Vodka – there is nothing as Russian as this seemingly simple and innocuous adult beverage. On paper it’s technically a simple clear spirit produced from the magic mixing of ethanol and water. It is in fact lighter than water. One liter of water weighs 35.2 ounces compared to one liter of vodka at 33.5 ounces. Yet, like its other drinkable cousins, Vodka is really the product of fermentation, distillation, and sometimes additional processing that gives us this timeless drink. Historically vodka has been around a very long time.
The origins are often debated, but in my detailed historical review for this article, I give the title of “originator” to Poland. The first use of the term vodka is found in a court document in Poland in 1405. In many cases, it is listed as a medicine. And why shouldn’t it? It is an effective pain reliever, mood enhancer, and dance instructor all in one! I could go on about the unique qualities of this clear wonder, but we have gathered here today to talk about Russian Vodka!
The cultural and cliché king of vodka is and will always be Russia. Simply put, Russians love their vodka. It is a major part of their culture. Dmitri Mendeleev, the creator of the Periodic Table, also created the Russian standard for vodka. The most recent data has Russia consuming 675 million liters of vodka a year. That’s over 178 million gallons of the magic elixir and breaks down to over a gallon per person including every man, woman, and child.
An interesting piece of history goes back to the early morning hours of May 9th, 1945. It was announced that the Nazis had surrendered to the USSR and immediately celebrations broke out. Drinking vodka was the center of the party and by the time Joseph Stalin addressed the nation 22 hours later, the Soviets had run out of vodka. Now that is a party. As the phrase goes, clichés exist for a reason. From its very simple origins as a “medicine” vodka has become a worldwide staple. As of 2012, there were over 1.17 billion gallons of vodka consumed which makes it the world’s most popular spirit.
Vodka has been a major part of Russian life for centuries. In fact, legend tells us that the tenth-century Russian prince Vladamir the Great was considering allowing Islam to become the national religion of Russia. After he learned more, however, he rejected the idea because of Islam’s strict rejection of the consumption of alcohol. The Russian government is still a government and governments like taxes. Back in the mid-1500s the ever-happy Ivan the Terrible saw an opportunity and began setting up state-run taverns in all the major cities. They became a major success and eventually, vodka consumption became the source of 40% of the government’s revenue.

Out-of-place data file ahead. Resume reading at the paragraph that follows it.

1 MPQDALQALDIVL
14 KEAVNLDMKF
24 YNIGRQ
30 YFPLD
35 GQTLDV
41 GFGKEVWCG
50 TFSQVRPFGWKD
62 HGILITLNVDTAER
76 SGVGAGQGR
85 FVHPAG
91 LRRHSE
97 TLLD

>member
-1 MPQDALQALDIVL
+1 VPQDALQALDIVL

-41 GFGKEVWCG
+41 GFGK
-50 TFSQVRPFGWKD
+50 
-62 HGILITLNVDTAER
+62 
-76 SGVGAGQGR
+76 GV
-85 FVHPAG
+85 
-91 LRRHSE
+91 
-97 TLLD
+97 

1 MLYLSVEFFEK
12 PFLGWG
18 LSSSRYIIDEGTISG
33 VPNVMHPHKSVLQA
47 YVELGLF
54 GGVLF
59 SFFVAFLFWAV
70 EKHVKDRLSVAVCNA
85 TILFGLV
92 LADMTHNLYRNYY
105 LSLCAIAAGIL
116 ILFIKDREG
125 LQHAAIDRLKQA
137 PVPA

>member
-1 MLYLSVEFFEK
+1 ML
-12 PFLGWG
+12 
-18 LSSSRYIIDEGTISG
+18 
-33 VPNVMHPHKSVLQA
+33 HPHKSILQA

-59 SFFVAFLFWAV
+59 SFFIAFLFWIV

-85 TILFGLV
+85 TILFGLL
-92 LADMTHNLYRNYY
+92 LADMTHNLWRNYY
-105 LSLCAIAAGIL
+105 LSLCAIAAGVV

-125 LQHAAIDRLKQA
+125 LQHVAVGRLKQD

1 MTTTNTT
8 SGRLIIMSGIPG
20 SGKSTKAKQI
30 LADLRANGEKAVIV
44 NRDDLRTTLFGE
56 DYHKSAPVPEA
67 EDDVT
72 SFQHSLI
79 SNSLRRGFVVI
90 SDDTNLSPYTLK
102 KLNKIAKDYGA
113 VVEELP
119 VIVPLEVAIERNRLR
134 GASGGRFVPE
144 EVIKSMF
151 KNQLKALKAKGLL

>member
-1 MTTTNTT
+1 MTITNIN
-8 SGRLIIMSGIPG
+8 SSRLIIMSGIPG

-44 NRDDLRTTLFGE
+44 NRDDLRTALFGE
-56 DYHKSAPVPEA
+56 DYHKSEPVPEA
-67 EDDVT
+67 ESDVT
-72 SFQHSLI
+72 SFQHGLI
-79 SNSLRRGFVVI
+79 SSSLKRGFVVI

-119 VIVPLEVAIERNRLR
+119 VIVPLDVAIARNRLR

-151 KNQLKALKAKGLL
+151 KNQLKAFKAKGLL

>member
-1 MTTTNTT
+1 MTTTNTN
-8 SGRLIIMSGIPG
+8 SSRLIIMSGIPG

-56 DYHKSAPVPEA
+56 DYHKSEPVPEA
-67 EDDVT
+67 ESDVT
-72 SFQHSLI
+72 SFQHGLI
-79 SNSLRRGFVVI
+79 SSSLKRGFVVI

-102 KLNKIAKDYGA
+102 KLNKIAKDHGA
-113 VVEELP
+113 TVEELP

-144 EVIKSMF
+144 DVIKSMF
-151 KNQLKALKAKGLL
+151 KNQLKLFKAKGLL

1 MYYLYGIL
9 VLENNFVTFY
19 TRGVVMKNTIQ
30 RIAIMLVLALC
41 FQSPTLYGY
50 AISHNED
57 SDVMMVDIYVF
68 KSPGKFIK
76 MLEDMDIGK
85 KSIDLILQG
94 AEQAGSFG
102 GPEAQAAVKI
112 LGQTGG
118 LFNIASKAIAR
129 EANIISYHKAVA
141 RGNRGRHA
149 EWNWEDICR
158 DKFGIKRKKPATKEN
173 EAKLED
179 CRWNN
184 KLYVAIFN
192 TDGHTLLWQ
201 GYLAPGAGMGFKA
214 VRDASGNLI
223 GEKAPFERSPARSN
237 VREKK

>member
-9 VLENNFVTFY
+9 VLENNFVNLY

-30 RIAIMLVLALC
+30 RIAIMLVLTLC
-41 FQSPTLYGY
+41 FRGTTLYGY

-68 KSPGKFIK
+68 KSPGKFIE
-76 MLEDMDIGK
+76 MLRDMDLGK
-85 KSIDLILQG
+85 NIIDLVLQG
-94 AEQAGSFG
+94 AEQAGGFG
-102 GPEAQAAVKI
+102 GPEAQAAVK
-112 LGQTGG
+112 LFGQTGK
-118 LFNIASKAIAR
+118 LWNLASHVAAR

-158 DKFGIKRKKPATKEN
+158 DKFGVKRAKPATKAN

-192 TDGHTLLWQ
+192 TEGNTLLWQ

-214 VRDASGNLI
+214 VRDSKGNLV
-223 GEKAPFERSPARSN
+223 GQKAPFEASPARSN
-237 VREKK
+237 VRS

Russia in all its configurations from imperial empire to the USSR and our current Russian Federation tend to say one thing yet do another. This is certainly true with vodka. It is inevitable that the mass consumption of vodka or any alcohol will lead to several problems. It was reported that in the early 1980s that two-thirds of murders and violent crimes were committed by intoxicated people. They also noted that drunk drivers were responsible for 14,000 traffic deaths and 60,000 serious traffic injuries.
A bit more recently in 2009, the Public Chamber of Russia announced that there were over 500,000 alcohol-related deaths annually. Alcohol, and vodka more specifically, have been responsible for 52% of deaths of those aged between 15 and 54. Crunched numbers showed that the increase in alcohol consumption since 1987 has caused an additional three million deaths nationwide. There are countless state efforts to combat uncontrolled consumption, but vodka and booze in general are major moneymakers. With that, I question their dedication to the cause.
Like many of you, my early days of vodka knowledge included the idea that it was produced exclusively from potatoes. The truth is that vodka can be made from anything that can be fermented. This includes grains, grapes, sugar, fruits, corn, potatoes, and even roots. Really anything that contains sugar or starch can be used to make vodka. Some of the most unique bases I have found are beets, sugar cane, and…wait for it…sheep’s whey. Vodka can be a simple beverage or a very complex one depending on the maker. I believe the Russians are on to something and that we would be well served by following suit. Maybe we avoid the mass consumption side of it but adding vodka into your spirits lineup will definitely bring a smile to your face. Until next time – Do Svidaniya